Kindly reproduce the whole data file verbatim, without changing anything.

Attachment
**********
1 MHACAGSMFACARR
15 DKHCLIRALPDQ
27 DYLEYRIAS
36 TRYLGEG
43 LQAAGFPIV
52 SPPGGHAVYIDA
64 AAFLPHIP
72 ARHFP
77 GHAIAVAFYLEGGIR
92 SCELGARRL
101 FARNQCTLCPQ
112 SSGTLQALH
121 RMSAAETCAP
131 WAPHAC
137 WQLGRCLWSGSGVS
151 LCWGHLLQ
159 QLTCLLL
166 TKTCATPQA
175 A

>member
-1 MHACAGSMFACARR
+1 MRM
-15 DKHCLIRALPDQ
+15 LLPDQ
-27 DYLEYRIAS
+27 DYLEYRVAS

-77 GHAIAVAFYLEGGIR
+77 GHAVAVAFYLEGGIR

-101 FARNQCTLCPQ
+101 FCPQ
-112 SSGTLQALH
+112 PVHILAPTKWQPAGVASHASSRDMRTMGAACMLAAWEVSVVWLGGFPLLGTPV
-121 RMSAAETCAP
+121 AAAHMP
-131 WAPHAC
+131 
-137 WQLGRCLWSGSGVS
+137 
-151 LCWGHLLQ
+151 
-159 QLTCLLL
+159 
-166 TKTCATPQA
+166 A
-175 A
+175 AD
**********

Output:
1 MHACAGSMFACARR
15 DKHCLIRALPDQ
27 DYLEYRIAS
36 TRYLGEG
43 LQAAGFPIV
52 SPPGGHAVYIDA
64 AAFLPHIP
72 ARHFP
77 GHAIAVAFYLEGGIR
92 SCELGARRL
101 FARNQCTLCPQ
112 SSGTLQALH
121 RMSAAETCAP
131 WAPHAC
137 WQLGRCLWSGSGVS
151 LCWGHLLQ
159 QLTCLLL
166 TKTCATPQA
175 A

>member
-1 MHACAGSMFACARR
+1 MRM
-15 DKHCLIRALPDQ
+15 LLPDQ
-27 DYLEYRIAS
+27 DYLEYRVAS

-77 GHAIAVAFYLEGGIR
+77 GHAVAVAFYLEGGIR

-101 FARNQCTLCPQ
+101 FCPQ
-112 SSGTLQALH
+112 PVHILAPTKWQPAGVASHASSRDMRTMGAACMLAAWEVSVVWLGGFPLLGTPV
-121 RMSAAETCAP
+121 AAAHMP
-131 WAPHAC
+131 
-137 WQLGRCLWSGSGVS
+137 
-151 LCWGHLLQ
+151 
-159 QLTCLLL
+159 
-166 TKTCATPQA
+166 A
-175 A
+175 AD